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Dealing with Sickness

Feb 7th, 2014 | By | Category: Nick Kemper's Blog

Nick KemperMy two older children are battling a bad cold this week. My son, who is 16, rarely gets sick, which is ironic because we almost lost him to autoimmune hemolytic anemia when he was four months old. I don’t remember ever seeing him as sick as last night, when he came home after his basketball game and described to us the phenomenon of the sinus infection, which apparently he has never experienced. He even agreed to drink some herbal tea, which normally would have been dismissed with a scoff. Nothing like a virus to take the edge off a kid.

My daughter, who is 19, planned on getting up at 5 a.m. yesterday to finish preparing for a speech for one of her college courses. I checked on her about 6:20, and she said she wasn’t going to class. She had pretty much lost her voice, so the speech would have to be rescheduled. She got up later in the morning, went to her afternoon classes, then babysat for my nephew and his wife and got home around 9 p.m.

It’s hard to see your kids sick. They’re growing up, so I don’t mind them dealing with adversity and I won’t go so far as to say I’d gladly take their sickness for them. It’s only a bad cold, after all. But I hate sore throats. I never use the word “hate,” so that will give you an idea of how serious I am about that. A badly-placed sore throat could lead to a World War I believe. Of course, I’m a man, and we have low pain thresholds.

Babysitting my nephew’s kids is close to a World War, so I’m impressed that my daughter took that on in the throes of feeling like crap. My son went to his game, and to practice the night before. Our youngest is 10, and he was feeling kind of cruddy the night before when he had basketball practice as well, but he went happily and I think it is in part because of the example set by his older brother and sister. They don’t stay home from school when they’re sick. They don’t miss practices or work. I always work when I’m sick, because my feeling is: if I’m going to feel like crap, I want to be getting paid to feel like crap.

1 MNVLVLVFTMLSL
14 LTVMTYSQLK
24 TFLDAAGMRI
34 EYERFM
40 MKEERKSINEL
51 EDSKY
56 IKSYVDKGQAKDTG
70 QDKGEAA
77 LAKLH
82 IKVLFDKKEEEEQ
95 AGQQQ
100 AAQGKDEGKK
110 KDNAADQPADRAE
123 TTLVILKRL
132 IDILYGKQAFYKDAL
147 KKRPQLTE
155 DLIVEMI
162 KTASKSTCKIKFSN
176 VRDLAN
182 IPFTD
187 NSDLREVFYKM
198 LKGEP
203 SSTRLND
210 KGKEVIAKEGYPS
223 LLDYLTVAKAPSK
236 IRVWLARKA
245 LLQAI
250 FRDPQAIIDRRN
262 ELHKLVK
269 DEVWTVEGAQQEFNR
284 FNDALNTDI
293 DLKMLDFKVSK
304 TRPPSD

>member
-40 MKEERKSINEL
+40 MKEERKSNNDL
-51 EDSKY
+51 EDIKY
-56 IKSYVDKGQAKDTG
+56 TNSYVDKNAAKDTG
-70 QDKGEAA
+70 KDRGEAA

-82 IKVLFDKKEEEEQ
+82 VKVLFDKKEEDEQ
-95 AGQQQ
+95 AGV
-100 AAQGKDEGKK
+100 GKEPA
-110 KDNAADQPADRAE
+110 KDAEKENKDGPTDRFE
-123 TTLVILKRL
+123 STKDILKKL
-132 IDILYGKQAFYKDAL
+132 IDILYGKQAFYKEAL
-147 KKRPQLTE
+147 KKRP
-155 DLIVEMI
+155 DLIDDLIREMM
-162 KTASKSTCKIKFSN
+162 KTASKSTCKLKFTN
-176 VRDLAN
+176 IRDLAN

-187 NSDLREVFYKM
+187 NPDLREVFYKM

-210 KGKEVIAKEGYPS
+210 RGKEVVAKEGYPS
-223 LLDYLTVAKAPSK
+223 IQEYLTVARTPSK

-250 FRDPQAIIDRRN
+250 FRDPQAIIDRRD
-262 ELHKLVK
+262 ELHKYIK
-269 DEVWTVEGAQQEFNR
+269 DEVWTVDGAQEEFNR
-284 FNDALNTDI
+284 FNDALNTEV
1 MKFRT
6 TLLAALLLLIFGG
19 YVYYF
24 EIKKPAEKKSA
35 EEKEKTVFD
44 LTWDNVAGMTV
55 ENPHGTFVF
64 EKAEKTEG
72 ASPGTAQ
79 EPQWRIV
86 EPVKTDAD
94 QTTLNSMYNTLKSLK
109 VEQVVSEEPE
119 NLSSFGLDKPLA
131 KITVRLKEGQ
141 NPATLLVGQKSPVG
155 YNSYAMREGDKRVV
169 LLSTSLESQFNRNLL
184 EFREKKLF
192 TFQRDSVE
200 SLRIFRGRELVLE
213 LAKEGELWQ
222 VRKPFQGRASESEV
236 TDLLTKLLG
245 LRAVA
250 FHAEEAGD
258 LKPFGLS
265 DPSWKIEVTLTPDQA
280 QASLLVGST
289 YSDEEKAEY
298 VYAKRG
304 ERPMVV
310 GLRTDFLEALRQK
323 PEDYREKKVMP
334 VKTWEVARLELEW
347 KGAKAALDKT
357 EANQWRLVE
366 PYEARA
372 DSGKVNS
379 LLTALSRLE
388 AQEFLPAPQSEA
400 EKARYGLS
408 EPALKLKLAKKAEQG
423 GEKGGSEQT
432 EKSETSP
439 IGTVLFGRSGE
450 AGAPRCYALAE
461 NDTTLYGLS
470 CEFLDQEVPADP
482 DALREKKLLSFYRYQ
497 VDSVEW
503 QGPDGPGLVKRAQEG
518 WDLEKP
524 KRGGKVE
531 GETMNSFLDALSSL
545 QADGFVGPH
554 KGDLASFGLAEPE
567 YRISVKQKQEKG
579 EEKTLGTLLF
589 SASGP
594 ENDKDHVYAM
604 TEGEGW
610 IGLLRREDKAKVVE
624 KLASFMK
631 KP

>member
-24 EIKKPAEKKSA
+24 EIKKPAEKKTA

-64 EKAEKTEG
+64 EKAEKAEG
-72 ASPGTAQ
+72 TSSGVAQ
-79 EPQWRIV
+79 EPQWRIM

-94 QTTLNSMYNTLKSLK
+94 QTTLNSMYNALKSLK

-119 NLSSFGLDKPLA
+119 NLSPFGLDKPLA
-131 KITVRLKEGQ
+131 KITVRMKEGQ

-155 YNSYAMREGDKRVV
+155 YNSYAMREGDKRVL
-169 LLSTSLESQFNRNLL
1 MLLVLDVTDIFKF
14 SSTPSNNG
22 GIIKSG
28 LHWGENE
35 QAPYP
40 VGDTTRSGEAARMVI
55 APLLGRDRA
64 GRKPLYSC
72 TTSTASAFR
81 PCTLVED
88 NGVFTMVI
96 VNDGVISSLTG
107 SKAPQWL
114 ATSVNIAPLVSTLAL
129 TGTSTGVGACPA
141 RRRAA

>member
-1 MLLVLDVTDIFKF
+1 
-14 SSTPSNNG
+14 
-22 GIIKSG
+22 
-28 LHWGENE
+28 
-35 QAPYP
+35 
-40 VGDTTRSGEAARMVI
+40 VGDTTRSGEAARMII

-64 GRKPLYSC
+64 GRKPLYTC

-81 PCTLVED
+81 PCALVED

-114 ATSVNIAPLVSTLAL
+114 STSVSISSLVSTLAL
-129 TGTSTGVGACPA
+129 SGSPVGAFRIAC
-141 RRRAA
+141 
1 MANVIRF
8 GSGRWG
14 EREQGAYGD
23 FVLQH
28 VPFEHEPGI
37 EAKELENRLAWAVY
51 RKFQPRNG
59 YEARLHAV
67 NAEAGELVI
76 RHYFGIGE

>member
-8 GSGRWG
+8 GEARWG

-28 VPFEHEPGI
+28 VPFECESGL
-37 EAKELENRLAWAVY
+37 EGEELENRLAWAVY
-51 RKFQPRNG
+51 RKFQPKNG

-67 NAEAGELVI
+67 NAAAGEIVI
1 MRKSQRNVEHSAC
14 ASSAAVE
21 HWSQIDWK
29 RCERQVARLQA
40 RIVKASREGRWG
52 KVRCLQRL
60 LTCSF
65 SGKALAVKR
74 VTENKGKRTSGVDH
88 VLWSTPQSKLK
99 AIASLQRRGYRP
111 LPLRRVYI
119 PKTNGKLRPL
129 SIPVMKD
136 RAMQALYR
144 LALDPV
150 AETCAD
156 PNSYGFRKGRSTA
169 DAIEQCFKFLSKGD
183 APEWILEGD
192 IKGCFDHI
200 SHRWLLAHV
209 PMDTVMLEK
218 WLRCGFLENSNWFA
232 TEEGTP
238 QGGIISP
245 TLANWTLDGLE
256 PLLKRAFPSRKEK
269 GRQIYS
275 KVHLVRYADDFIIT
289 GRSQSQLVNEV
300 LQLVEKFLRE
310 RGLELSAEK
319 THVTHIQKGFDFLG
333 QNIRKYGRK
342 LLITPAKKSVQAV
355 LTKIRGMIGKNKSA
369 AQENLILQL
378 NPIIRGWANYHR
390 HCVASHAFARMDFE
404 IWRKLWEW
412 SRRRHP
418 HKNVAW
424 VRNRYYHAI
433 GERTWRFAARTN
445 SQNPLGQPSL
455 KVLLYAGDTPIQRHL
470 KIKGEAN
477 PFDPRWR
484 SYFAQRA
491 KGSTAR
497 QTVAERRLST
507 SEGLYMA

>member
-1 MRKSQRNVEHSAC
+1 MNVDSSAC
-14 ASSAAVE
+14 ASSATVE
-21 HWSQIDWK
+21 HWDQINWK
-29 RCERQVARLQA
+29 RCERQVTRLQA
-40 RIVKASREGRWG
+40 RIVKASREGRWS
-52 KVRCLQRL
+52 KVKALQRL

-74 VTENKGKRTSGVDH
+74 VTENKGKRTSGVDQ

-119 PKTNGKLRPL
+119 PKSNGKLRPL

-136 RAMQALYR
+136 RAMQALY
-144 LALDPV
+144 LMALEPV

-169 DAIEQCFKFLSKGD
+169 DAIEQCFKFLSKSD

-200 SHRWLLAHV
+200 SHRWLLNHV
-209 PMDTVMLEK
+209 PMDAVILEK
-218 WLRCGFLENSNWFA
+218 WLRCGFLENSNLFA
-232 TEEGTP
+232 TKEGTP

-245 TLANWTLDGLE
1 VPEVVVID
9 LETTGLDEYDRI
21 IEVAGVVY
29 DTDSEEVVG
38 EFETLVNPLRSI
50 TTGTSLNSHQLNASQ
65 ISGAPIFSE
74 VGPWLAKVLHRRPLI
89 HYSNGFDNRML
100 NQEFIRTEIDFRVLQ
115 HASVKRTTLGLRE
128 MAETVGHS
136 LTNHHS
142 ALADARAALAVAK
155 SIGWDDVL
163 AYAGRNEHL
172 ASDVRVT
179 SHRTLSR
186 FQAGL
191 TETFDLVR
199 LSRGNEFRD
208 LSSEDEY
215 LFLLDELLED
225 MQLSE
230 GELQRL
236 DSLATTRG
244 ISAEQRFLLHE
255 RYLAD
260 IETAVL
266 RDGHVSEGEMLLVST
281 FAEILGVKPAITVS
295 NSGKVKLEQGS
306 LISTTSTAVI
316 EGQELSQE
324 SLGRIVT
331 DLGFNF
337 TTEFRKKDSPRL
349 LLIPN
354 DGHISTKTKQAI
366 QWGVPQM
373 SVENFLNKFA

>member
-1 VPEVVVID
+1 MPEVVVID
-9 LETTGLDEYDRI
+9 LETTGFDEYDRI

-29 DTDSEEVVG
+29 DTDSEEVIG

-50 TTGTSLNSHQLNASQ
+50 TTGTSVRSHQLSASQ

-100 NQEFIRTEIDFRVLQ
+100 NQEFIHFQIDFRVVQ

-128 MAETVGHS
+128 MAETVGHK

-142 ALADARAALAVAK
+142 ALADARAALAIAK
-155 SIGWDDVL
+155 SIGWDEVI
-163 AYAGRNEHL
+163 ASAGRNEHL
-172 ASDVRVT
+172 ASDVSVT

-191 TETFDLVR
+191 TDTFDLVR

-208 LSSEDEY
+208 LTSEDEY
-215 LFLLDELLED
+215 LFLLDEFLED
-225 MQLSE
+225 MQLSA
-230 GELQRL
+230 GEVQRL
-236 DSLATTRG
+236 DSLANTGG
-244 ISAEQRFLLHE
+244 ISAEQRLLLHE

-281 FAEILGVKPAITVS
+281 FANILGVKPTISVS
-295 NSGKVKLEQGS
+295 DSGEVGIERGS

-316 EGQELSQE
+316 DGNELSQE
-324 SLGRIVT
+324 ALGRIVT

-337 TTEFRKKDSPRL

Of course, now I’m on salary so I’m always paid (or not getting paid, depending on how you look at it) so that’s a little different. When I was a commission driver, I didn’t make any money unless I got to work and worked productively. Getting through a shift when I was sick simplified my approach and, in a way, gave me focus. If I kept my mind on the work, the shift went faster. There is something pure about that feeling that you are going to die from your flu symptoms but you keep going, moment by moment. Then I would go home, take some Nyquil, and sleep.

I have missed three workdays due to illness since I moved out of the house when I was 18. I’ve missed more days of elk hunting due to illness than that, so I seriously make an effort to get to work. I’m also lucky never having been in the hospital for even one night.

There’s something to be said for the idea that coming to work spreads your germs around and infects others. I do believe that. But I also think we are too worried about being exposed to germs. My wife was explaining to my son last night that cold medicine only treats symptoms, and he wanted to know what would get rid of his sinus infection. We told him: lots of sleep, eating right, mild exercise, lots of liquids, no stress. It wasn’t the answer he wanted to hear. We also explained that he had an advantage many sick people don’t have — he’s young and he’s healthy. So he should come around soon if he takes it easy. He’s been up late a lot lately, and that probably contributed to his susceptibility when he was exposed to the bug.

I also have a theory that we don’t know how bad we really feel in relation to how good we could feel because we can no longer obtain food that has the nutrients that our body has been used to consuming for 10,000 years, and because we are exposed to so many toxins. Yes, life expectancy was much lower 100 years ago, but partially hydrogenated whatever just can’t be improving our quality of life. Not to mention what pouring chlorine down your gut all day can do. But then again, if we felt too good, who would ever want to go to work?

“Not I,” said the fox.